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ICC Note:
In the face of ongoing, international protests in opposition, Indonesian President Yudhoyono accepted the World Statesman Award—an honor annually bestowed upon heads of state thought to be representative of religious tolerance and supportive of peaceful interfaith dialogue—as conferred by the Appeal of Conscience Foundation (ACF), an interfaith organization based out of New York Thursday night. Yudhoyono’s nomination for and acceptance of the award sparked outrage from international religious freedom and human rights advocates who note increasing persecution in Indonesia, including the forced closure of more than 50 churches and over 260 violent attacks against Christians and other religious minorities, in 2012 alone, in addition to a reported 430 attacks on Christian churches throughout Yudhoyono’s presidency.
06/01/2013 Indonesia (Christian Science Monitor) – Despite a rise in religiously-motivated violence at home, Indonesian President Susilo Bambang Yudhoyono addressed a wealthy crowd at New York’s Pierre hotel on Thursday night and accepted an award from an interfaith group for his work promoting religious freedom and human rights.
The [World Statesman] award came from the Appeal of Conscience Foundation, an interfaith group founded by Rabbi Arthur Schneier that aims to “promote peace, tolerance, and ethnic conflict resolution.” Past recipients include British Prime Minister Gordon Brown, German Chancellor Angela Merkel and former US Secretary of State Henry Kissinger, who handed the award to Yudhoyono on Thursday.
But human rights groups say the award sends the wrong message: That all is well in Indonesia, a majority-Muslim democracy long viewed as a model of religious tolerance that has faltered of late.
In recent years Islamic hardliners belonging to Indonesia’s Sunni majority have attacked Christians, Shiites, and the Ahmadiyah, a Muslim sect persecuted globally for beliefs that diverge from the mainstream.
More than 430 churches have been attacked since 2004, and at least 30 Ahmadiyah mosques have been shuttered since 2008. The Jakarta-based Setara Institute, which monitors religious freedom in Indonesia, reported 264 cases of attacks on religious minorities in 2012, up from 216 in 2010.
Human rights groups say the authorities have stood idle when such violence occurs, sometimes even offering tacit or open support of laws that curb the freedom to worship.
In 2006 the government passed a ministerial decree that has prevented Christian groups from opening churches. An anti-Ahmadiyah decree passed in 2008 prohibits the Ahmadiyah from propagating their faith on pain of a five-year prison term. Local governments have interpreted the decree as a ban on the Ahmadiyah’s activities.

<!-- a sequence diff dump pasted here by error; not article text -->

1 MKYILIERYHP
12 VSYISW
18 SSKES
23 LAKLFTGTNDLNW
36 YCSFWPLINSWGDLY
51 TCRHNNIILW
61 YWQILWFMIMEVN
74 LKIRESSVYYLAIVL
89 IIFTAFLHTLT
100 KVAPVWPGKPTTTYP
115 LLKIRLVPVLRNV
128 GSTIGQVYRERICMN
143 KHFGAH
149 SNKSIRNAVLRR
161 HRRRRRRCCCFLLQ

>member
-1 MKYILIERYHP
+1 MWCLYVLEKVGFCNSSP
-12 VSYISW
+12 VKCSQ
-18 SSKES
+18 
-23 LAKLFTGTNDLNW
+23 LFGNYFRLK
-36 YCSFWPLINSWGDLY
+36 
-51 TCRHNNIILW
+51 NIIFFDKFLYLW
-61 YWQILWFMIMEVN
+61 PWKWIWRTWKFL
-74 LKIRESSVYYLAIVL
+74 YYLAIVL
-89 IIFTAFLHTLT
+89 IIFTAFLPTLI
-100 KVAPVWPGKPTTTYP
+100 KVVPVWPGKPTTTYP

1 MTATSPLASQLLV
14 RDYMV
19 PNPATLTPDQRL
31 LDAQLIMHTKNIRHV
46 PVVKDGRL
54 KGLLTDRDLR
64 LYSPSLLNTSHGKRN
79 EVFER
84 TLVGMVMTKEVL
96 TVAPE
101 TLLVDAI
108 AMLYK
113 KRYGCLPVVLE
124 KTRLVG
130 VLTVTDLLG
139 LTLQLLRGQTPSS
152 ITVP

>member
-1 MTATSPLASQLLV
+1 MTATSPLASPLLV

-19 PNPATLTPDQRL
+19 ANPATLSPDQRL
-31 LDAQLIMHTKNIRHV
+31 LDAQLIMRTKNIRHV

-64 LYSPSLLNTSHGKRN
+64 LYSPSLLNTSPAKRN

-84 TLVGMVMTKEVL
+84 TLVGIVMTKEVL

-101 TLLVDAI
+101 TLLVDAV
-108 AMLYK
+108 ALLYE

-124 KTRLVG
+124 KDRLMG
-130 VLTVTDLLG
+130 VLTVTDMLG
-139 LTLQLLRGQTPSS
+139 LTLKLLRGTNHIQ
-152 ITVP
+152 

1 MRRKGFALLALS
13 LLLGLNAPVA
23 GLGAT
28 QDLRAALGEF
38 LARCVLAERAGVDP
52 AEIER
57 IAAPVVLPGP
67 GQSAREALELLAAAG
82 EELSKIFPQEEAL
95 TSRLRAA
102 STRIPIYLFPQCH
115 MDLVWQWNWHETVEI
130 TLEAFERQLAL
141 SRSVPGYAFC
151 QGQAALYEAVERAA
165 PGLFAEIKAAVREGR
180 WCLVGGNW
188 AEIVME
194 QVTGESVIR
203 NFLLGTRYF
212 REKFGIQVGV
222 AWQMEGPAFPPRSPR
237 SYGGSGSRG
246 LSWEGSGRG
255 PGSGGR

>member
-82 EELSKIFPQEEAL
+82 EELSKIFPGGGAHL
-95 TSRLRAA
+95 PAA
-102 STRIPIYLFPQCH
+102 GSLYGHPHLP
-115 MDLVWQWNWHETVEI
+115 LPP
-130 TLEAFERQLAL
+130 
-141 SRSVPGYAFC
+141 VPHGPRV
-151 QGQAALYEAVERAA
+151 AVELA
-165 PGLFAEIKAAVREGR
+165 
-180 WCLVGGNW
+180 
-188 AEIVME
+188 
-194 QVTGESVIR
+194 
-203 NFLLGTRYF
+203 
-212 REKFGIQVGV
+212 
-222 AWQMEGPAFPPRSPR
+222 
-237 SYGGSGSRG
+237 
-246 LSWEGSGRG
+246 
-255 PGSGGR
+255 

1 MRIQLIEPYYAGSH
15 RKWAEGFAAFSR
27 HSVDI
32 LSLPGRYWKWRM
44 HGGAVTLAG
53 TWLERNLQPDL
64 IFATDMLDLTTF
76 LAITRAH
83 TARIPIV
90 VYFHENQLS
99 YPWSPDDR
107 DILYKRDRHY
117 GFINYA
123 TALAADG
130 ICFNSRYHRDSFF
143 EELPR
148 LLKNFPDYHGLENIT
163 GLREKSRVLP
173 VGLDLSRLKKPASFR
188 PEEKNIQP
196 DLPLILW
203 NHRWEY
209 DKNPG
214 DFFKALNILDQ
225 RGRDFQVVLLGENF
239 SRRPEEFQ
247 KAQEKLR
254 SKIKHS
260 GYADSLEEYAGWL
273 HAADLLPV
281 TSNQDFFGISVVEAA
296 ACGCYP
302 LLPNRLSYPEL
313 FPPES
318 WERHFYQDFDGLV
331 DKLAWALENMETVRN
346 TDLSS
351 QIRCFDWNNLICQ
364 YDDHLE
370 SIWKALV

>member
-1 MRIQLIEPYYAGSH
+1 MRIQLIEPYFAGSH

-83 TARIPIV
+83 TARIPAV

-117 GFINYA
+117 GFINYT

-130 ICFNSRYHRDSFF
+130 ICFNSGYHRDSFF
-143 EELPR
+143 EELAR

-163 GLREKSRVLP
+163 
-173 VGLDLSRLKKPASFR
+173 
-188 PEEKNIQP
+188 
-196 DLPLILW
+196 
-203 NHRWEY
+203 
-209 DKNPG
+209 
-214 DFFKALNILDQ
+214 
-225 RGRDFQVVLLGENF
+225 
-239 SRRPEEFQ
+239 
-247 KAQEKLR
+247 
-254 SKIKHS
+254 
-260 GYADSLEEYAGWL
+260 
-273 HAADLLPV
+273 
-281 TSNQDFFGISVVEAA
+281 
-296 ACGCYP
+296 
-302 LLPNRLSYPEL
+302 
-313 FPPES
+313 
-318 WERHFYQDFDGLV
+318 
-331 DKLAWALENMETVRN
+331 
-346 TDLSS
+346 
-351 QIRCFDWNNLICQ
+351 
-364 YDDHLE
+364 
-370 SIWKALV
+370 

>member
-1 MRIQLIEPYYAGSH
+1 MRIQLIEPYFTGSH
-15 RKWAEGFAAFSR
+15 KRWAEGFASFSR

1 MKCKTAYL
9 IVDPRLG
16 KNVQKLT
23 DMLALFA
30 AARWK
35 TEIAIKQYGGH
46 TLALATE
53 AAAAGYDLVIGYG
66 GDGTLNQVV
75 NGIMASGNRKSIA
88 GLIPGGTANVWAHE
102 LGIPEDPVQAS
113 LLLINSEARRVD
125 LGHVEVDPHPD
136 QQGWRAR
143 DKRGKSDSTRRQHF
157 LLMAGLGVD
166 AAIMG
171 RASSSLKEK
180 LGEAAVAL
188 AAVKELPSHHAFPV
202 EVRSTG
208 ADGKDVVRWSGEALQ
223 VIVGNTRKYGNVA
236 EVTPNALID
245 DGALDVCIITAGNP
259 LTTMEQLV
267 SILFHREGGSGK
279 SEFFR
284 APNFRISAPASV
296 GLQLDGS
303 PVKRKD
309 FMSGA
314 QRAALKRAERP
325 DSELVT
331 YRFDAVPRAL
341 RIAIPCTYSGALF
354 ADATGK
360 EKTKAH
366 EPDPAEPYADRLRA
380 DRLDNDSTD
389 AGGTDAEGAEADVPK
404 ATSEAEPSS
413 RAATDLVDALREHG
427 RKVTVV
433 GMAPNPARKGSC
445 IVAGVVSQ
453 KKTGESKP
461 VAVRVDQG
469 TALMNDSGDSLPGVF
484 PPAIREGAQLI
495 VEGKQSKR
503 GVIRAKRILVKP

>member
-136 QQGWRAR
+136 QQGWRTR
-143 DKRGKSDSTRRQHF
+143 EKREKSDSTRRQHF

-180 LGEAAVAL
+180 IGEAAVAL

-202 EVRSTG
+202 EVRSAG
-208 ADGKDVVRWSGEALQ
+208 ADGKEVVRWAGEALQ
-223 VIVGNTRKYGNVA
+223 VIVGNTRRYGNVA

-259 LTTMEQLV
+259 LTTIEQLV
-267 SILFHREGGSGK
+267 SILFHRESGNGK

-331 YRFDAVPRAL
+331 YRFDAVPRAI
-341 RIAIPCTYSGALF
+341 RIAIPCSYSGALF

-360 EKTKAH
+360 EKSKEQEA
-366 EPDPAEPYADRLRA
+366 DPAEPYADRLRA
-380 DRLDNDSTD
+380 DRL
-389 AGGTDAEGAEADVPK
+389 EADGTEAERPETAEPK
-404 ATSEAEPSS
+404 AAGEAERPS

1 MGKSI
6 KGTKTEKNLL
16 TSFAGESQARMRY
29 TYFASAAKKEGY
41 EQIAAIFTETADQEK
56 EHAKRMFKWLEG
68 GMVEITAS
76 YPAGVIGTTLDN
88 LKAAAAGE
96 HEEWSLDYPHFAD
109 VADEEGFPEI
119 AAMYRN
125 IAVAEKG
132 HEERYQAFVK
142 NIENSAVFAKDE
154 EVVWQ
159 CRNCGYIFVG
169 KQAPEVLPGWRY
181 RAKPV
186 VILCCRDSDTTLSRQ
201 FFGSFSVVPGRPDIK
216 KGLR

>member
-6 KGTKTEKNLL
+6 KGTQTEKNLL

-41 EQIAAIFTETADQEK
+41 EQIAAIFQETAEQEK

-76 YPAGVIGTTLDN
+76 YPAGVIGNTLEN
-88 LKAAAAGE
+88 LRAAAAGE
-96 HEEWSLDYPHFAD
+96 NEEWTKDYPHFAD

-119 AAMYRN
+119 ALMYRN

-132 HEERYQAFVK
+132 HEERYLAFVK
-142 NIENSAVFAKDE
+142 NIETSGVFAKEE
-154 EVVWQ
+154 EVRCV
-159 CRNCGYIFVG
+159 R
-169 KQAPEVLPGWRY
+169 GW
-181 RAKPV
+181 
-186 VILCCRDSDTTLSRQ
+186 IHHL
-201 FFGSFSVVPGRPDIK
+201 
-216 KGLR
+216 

And while Indonesia’s constitution enshrines the right to freedom of religion, the government only legally recognizes six faiths – Islam, Protestantism, Catholicism, Buddhism, Hinduism, and Confucianism.
The Appeal of Conscience Foundation has not addressed the protests, but at the dinner on Thursday Schneier acknowledged that Yudhoyono’s work was “not complete.” The president, too, acknowledged that Indonesia still has problems with intolerance, but said his country served as a strong voice for moderation.
“Indonesia is an example to the world that democracy, Islam, and modernity can live in positive symbiosis,” Yudhoyono said, according to a tweet from Indonesian Ambassador to the US, Dino Patti Djalal.
That may be one reason global leaders continue to hail Indonesia.
“It is important for Indonesians to be successful because the world is watching,” Suzan Johnson Cook, the State Department’s Ambassador-at-Large for International Religious Freedom, told the English-language Jakarta Globe last week.
Her comments came just as the US State Department released its annual report on religious freedom, which expresses concern about rising religious intolerance in Indonesia.
Yudhoyono’s critics admit that Indonesia has come a long way in the 15 years since autocrat Suharto gave up power. Since becoming president in 2004 Yudhoyono has overseen the signing of a peace agreement that ended a 30-year separatist battle in Aceh and the country has achieved record economic growth and political stability.
But the president has also laid down the “legal infrastructure” that allows groups to discriminate against minorities, and much of that discrimination and violence has gone unpunished, said Andreas Harsono, an Indonesian researcher for Human Rights Watch, which released a report in February that blamed the Indonesian government for failing to protect the country’s religious minorities from growing religious intolerance and violence.

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